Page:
Opportunities for Partnership and Growth in the Field of Radiation Oncology
Opportunities for supporting the Department of Radiation Oncology are many; in doing so you will assist one of the best academic radiation oncology programs in the country.
Our dedicated teams are not only committed to superb patient care and excellence in research, teaching, and leadership, but they are creating disruptive technologies and pioneering treatments with global impact. Radiation Oncology researchers are continually working to define optimal treatment approaches, produce the best plans, employ first-rate techniques, provide healing experiences for our patients, assess outcomes, and develop new treatment approaches.
We invite you to become a part of their life-changing work. Below is an overview of options – which one appeals to you?
The UF College of Medicine’s Department of Radiation Oncology Development staff has considerable experience in helping people create and document giving plans that are strategically developed and thoughtfully executed. Contact Carré Mitchell, Senior Director of Development, 352-273-9080, email@example.com, for more information.
Endowed professorships are critical to rewarding existing faculty for their research excellence, as well as attracting new faculty to join the Radiation Oncology department. Providing salary and research stipends, endowed positions allow new faculty to establish the research programs and existing faculty to expand on their research or launch novel research projects. Together we can move the field forward! Funds that support professorships in Radiation Therapy, Radiation Oncology, and Proton Therapy as well as our clinical research efforts include the John P. Cofrin Professorship in Radiation Therapy, the Rodney R. Million, M.D. Chairman’s Professorship in Radiation Therapy, the UF Resident Alumni Professorship, the Thomas P. Mitchell Professorship in Physics, the William and Joan Mendenhall Professorship in Radiation Oncology, and the James E. Lockwood Professorship in Pediatric Proton Therapy.
Resident & Education Support
To support teaching, resident education, research and academic programs in Radiation Oncology, consider giving to the Radiation Therapy Fund, the Radiation Oncology Clinical Research Endowment, the David Fink Radiation Oncology Endowment, the Clenon Newsome Radiation Oncology Research and Education fund, and the Amdur/Mendenhall Radiation Oncology Lectureship.
Research in radiobiology, prostate cancer, angiosarcoma and metastatic cancer are supported by funds including the Clinical Physics Research and Development Fund, the Research in Radiobiology fund, the Prostate Cancer Research Fund, the Shermanitta M. Benson Angiosarcoma Cancer Fund, and the Metastatic Cancer Research, Technology and Patient Program Fund.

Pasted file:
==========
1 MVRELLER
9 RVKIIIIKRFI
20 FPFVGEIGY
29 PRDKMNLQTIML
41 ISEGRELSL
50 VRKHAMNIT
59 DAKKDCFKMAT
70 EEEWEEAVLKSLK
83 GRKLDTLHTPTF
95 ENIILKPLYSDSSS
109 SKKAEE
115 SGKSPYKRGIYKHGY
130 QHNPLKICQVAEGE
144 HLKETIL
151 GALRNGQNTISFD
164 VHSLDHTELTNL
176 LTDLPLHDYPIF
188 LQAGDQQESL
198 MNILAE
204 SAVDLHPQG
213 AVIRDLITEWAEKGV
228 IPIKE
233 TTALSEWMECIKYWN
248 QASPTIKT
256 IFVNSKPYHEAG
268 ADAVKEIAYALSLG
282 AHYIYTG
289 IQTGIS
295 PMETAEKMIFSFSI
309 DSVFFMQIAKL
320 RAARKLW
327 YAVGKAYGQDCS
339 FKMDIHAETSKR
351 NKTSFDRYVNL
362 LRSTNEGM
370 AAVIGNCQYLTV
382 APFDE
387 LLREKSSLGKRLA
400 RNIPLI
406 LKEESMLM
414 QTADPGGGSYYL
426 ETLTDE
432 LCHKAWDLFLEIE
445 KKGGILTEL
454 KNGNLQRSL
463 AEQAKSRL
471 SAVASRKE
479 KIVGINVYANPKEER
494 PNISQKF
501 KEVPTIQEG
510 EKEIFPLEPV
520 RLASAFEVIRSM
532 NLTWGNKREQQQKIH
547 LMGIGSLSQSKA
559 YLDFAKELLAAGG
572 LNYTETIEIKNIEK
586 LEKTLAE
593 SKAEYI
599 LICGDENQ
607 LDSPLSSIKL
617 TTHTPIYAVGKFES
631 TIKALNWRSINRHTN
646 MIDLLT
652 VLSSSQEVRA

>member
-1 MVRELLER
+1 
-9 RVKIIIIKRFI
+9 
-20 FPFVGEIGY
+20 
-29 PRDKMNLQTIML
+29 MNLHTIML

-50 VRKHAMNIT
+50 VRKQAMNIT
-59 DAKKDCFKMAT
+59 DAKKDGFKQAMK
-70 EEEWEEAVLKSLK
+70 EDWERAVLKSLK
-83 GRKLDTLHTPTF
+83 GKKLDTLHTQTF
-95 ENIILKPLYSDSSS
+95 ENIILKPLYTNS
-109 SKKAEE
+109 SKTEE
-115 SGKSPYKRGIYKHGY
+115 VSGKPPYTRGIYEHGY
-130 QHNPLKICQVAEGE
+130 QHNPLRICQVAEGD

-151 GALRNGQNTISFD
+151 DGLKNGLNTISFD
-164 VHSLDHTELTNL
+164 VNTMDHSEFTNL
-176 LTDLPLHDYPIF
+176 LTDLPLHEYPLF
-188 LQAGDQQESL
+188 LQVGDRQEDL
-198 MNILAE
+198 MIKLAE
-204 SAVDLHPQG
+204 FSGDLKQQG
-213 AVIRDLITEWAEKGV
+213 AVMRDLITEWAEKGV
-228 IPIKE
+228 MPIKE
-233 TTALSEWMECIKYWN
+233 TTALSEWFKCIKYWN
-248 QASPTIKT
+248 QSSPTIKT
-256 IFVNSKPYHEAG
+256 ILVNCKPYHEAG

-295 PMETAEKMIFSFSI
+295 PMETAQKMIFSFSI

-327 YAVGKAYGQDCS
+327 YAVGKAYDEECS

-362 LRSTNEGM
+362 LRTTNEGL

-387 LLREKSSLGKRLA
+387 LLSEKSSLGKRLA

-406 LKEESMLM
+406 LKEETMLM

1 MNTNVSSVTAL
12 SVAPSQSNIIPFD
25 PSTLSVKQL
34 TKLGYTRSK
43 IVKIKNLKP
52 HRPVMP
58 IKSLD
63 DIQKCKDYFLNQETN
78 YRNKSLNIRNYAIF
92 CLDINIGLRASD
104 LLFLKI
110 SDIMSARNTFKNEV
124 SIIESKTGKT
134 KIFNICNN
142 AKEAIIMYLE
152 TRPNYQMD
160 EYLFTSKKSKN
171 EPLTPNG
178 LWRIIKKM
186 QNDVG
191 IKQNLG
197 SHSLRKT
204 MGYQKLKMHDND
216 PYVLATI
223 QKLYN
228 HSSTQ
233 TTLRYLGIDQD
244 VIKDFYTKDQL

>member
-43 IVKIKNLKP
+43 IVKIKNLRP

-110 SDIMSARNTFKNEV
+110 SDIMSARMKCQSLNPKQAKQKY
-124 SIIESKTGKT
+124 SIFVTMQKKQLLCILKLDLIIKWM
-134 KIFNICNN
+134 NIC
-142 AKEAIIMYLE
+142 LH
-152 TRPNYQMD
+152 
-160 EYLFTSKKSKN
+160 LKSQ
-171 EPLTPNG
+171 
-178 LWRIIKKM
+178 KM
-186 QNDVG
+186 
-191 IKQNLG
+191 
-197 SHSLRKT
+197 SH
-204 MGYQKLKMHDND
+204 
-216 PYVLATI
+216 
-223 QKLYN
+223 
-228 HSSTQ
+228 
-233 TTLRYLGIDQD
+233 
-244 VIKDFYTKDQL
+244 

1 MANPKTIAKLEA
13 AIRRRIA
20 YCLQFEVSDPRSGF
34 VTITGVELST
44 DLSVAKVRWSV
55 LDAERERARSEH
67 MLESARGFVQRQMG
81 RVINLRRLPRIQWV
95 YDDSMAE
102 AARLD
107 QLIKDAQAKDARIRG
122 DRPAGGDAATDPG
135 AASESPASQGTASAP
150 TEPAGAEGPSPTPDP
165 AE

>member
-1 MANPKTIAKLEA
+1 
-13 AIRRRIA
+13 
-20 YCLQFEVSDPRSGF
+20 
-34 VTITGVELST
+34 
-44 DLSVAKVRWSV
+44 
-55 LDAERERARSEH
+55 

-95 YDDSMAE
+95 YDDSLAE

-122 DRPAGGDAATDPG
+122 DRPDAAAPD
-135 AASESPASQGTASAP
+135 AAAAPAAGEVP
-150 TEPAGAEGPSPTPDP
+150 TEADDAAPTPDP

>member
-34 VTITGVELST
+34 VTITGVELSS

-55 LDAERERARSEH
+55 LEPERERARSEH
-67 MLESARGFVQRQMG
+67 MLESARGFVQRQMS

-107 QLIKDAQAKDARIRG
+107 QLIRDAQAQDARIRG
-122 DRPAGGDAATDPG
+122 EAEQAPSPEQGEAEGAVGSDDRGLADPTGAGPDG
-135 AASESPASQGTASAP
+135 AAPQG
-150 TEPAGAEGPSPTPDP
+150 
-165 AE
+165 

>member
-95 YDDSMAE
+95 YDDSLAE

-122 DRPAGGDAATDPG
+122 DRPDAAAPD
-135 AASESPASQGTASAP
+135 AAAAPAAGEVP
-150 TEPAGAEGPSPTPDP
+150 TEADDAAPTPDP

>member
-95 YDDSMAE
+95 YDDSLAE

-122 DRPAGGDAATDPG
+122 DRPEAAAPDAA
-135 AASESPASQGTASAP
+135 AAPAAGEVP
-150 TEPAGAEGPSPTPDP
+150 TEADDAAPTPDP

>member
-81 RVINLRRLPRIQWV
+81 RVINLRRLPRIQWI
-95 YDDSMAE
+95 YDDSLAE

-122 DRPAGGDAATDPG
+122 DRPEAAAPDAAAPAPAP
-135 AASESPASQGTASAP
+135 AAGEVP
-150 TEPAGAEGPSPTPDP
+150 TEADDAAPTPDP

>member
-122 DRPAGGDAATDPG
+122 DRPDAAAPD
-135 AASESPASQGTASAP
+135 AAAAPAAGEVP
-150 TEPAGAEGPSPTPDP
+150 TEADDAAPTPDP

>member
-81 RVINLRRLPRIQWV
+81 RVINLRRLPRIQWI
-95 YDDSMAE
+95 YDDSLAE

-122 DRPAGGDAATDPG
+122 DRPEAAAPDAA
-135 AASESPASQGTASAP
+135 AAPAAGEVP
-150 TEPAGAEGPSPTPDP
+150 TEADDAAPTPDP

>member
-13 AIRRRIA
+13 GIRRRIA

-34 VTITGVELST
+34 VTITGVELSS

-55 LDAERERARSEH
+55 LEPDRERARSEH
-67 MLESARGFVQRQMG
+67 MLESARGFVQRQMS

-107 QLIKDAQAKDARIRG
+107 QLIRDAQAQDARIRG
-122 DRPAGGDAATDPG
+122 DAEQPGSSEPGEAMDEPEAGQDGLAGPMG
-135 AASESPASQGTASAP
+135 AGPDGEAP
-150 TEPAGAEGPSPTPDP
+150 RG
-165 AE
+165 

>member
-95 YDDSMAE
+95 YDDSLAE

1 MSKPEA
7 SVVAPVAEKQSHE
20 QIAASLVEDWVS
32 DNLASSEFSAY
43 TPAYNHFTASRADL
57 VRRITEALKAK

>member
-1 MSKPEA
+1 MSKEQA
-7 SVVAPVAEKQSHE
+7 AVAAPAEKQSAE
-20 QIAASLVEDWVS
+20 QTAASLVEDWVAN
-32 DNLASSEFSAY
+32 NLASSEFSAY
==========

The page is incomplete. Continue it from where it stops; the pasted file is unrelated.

- Radiation-Induced PD-Li Gene Signature Predicts Antitumor Immune Response in Breast Cancer
Steven Zhang, DVM, PhD, Research Assistant Professor, Radiation Oncology, specializing in the effects of radiation on mitochondrial DNA and identifying novel biomarkers for radiation
Radiotherapy remains the most important nonsurgical treatment in the management of solid malignancies with around 50% to 60% of all patients with cancer receiving this treatment, but many patients experience local recurrence with metastatic disease. Malignant tumors possess mechanisms for evading host immune responses. A novel mechanism that tumor may evade host immune response through the expression of PD-L1. PD-L1 expression has been observed in a wide variety of solid malignancies, and might be correlated with the higher malignant grade of tumours, increased tumour growth, and the patients’ prognoses. It is found that radiation improves antitumor effect of immune checkpoint inhibitor via enhancement of tumor cell PD-L1 expression. Emerging evidence suggests that the generation of antitumor immune responses might play an important role in the effectiveness of radiotherapy.
We hypothesis that tumor phenotype associated- and radiation induced-PD-Li gene expression signature is a key biomarker in predicting heterogeneity of antitumor immune response. This project is to fill in the gap by investigating PD-Li which is potentially responsible for the difference of antitumor immune response existing in breast cancer subtypes. We will test the hypothesis using in vitro model. The findings obtained in the project will could lead to strategies that would improve and enhance the effectiveness of immune checkpoint blockade therapies, contribute to personalized medicine in cancer therapy, and leverage in accumulating solid data for successful application for external grants’ supports.
- PA1 Downregulation/Knockout Enhances Radiation-Induced Tumor Cell Suppression: Revealing a Potential Underlying Mechanism for Breast Cancer Treatment
Zhenhuan Zhang, PhD, Assistant Scientist, Radiation Oncology, research focused on radiation-enhanced tumor suppression in breast cancer
Breast cancer, the most commonly diagnosed cancer and the second leading cause of cancer death among American women, is a top public health priority in the US. Indeed, one in every eight women will develop breast cancer in her lifetime.
Estrogen and estrogen receptors (ERs) play an important role in the process of breast cancer tumorigenesis and progression and in predicting endocrine therapy response. However, ER status is not a flawless predictor for therapeutic responsiveness because ER transactivity can be modulated by various cofactors and cross-talked with other growth factors. Pax transactivation interaction protein (PTIP) associated protein 1 (PA1) has been found to interact with ERs and activate their transactivity (PMID 19039327).